K. Gayatri’s bhava-rich Varali

K. Gayatri.

K. Gayatri.

The new generation of vocalists has been groomed to deliver a high standard in many aspects — voice management, repertoire, manodharma, subtle embellishments, and strong self-belief. And these singers deploy their full armoury every time. K. Gayatri belongs to this club, and her concert for the Music Academy showed this well.

Gayatri began her line-up with Tyagaraja’s Kovur Pancharatna kriti, ‘Eevasudha ni vanti’, in Sahana. Her dynamism continued with a volley of swaras at high speed. The Varali raga alapana that followed took a more bhava course with its characteristic karvais presented in good measure by both Gayatri and violinist Vittal Rangan.

When is an alapana complete? Is it after all the potential sangatis have been exhausted or when you have demonstrated your understanding and nuances of the raga? Some young singers like Gayatri seem to count on the former. ‘Seshachala nayakam’ (Dikshitar, Rupakam) with niraval at ‘Aravinda patra nayanam’ and appended with swaras was clinically delivered, though one felt an overflow. Sometimes less is more.

Similar yet different

The much anticipated speed-breaker came in the form of Ponniah Pillai’s exquisite kriti, ‘Amba Neelambari’, which has a similar flavour to Dikshitar’s kriti in the same raga and yet is distinct in its own right. Gayatri embraced the vilamba mood well.

Then ‘Parakela nannu parapalimpa’ in Kedaragowla (Syama Sastri) with its own rakti yet brisk with chittaswaram brought back the pep that Gayatri thrives better on.

In the Karaharapriya alapana, Gayatri’s exploration of the lower notes of madhya stayi was elegant. A classic rendition of ‘Chakkani rajamargamu’ (Tyagaraja, Adi) brought out the essence of the raga as did the niraval at ‘Kantiki sundara’. Both Gayatri and Vittal Rangan were facile and smooth in their execution. Swaras with kuraippu ending in daivatam were well packaged, as is the norm now.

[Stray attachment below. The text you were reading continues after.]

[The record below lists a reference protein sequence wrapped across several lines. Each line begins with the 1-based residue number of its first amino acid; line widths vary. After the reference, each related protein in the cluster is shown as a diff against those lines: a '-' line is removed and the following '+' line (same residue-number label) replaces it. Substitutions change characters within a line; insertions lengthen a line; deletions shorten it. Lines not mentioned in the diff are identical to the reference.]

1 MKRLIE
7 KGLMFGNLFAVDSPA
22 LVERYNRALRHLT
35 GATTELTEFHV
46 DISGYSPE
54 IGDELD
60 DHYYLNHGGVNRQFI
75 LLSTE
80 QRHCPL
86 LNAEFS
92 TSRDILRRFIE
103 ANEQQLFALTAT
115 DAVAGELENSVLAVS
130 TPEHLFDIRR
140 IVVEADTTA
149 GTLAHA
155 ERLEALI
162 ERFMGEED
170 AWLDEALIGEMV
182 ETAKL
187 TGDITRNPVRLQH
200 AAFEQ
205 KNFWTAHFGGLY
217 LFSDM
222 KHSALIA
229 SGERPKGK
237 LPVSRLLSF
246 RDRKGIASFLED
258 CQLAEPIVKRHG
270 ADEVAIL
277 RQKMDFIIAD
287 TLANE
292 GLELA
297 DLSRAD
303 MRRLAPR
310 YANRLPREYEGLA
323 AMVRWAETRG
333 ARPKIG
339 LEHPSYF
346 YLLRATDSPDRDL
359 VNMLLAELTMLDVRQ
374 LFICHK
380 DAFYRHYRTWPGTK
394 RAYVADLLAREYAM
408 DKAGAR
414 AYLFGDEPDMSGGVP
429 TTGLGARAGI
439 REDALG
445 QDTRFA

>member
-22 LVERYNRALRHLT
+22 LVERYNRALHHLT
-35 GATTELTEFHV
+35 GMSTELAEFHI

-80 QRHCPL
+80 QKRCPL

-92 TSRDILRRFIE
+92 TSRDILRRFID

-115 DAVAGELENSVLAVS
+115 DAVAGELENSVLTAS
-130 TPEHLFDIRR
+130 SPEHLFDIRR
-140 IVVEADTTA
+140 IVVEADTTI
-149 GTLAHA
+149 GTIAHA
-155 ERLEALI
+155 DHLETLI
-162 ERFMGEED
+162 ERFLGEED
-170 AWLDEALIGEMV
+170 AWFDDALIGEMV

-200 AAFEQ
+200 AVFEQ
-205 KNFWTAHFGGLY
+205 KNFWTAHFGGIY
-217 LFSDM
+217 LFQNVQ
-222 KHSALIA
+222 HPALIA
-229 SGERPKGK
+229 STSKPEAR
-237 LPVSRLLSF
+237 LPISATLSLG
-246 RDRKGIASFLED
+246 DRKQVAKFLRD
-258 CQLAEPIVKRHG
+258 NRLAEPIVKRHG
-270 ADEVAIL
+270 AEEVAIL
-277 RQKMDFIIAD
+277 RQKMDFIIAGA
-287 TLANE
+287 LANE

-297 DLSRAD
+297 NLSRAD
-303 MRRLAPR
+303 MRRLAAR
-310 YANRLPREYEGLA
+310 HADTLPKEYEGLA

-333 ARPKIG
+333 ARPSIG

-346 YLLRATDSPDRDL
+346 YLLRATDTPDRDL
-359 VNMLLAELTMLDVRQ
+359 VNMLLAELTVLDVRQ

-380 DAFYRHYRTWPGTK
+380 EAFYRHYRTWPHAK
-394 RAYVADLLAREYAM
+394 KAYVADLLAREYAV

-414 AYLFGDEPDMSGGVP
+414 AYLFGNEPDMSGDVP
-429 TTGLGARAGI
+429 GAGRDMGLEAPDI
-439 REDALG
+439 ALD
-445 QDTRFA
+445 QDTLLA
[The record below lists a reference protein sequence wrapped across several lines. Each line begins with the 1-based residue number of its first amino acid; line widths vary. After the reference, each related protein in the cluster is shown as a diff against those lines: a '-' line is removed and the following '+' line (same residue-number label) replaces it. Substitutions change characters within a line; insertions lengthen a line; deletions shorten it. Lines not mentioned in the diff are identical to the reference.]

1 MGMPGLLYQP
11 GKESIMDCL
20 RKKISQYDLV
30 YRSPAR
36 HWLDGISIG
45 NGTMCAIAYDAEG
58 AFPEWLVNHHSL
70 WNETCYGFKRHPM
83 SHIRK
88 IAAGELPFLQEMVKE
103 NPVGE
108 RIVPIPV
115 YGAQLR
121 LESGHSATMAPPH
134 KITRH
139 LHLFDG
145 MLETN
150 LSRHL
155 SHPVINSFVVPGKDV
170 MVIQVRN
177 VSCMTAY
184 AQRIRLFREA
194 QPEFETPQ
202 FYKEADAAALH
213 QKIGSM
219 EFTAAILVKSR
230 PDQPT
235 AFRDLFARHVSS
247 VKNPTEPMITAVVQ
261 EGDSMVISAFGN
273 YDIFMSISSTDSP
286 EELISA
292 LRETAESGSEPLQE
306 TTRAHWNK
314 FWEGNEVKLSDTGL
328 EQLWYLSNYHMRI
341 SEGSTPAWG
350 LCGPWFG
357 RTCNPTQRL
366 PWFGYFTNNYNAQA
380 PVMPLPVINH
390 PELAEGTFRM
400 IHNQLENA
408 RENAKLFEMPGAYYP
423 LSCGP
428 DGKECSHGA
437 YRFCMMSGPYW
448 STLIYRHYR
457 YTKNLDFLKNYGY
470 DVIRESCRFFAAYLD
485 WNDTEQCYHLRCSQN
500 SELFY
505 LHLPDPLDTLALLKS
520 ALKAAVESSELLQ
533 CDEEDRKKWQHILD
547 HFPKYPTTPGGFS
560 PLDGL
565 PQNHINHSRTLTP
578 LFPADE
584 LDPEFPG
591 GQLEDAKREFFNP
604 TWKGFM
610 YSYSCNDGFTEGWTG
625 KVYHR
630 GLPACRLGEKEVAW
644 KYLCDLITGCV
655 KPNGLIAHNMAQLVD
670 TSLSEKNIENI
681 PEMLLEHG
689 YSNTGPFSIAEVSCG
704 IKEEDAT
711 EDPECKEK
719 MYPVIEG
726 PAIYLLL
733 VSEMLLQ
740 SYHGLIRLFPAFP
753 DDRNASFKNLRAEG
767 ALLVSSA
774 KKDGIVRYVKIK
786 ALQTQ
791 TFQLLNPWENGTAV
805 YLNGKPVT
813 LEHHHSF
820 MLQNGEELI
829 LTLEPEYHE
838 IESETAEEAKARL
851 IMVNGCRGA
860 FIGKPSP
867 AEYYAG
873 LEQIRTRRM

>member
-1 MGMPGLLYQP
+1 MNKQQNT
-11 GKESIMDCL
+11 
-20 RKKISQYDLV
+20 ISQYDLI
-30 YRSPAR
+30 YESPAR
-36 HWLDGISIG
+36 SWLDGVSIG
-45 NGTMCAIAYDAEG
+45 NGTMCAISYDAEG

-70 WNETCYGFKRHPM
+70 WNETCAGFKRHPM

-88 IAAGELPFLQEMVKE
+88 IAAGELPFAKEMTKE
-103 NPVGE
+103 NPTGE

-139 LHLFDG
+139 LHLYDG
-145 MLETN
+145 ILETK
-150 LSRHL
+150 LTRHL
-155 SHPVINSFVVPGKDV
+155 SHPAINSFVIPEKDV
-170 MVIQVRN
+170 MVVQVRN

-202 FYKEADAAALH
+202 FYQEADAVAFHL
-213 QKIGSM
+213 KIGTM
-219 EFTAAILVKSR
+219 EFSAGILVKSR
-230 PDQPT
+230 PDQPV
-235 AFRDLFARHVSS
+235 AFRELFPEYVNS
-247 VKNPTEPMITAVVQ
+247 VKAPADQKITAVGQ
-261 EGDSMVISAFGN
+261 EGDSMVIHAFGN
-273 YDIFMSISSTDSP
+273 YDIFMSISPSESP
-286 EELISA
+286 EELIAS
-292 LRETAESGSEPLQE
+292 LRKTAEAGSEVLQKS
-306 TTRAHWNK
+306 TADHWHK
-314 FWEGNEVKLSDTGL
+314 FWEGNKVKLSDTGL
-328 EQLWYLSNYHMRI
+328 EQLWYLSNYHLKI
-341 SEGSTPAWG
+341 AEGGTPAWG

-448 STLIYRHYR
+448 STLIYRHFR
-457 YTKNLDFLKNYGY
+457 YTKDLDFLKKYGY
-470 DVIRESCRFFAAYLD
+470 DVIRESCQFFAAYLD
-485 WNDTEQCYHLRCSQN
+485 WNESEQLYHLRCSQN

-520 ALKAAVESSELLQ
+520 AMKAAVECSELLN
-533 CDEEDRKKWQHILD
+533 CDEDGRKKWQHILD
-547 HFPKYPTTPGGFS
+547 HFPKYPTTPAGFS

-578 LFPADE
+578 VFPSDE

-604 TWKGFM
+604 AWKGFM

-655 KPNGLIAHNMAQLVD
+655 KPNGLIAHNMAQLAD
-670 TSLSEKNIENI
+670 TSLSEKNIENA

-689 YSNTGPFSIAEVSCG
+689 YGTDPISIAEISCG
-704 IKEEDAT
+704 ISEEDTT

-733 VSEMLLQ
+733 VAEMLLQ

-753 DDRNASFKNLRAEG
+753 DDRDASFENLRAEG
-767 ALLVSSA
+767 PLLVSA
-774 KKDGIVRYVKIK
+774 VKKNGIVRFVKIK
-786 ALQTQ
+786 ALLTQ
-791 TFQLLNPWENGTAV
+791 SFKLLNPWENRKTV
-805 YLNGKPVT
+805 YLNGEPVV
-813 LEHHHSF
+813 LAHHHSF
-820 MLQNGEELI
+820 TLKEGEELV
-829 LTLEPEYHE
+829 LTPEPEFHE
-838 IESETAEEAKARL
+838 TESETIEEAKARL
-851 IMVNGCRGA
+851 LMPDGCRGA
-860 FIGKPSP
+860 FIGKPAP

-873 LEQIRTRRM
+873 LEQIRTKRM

‘Tarunamide varai en swami’, a javali by guru Suguna Purushothaman is a lovely creation in Behag, and Gayatri rendered it in her own charming style. Vittal Rangan is in the big league now, performing effortlessly to the demands of a busy-on-stage vocalist like Gayatri. He was in his elements during the Karaharapriya raga and the Varali alapana segments, demonstrating the ability to thrive in quick-action settings. Like Gayatri, he too will need to embrace self-enjoyment and bhava more than the rattle. With a malleable voice, Gayatri too opted to don only the warrior role.

Modulating decibel levels and tones can change moods more quickly. After all, some musical values do get lost in whirlwind singing. And these will be the first lessons of ‘swanubhava’, the next quest. Gayatri has the capacity for that evolution.

The seasoned mridangist Manoj Siva’s kriti knowledge came in handy to play to the song and its sangatis rather than playing the mechanical ‘sollus’. He made sure that the main artiste was not impeded in her delivery of ideas. Prasanna’s ghatam accompaniment aided the rapid phases of the concert well.

The reviewer specialises in Carnatic music.

Our code of editorial values

This article is closed for comments.
Please Email the Editor

Printable version | May 16, 2022 9:23:56 pm |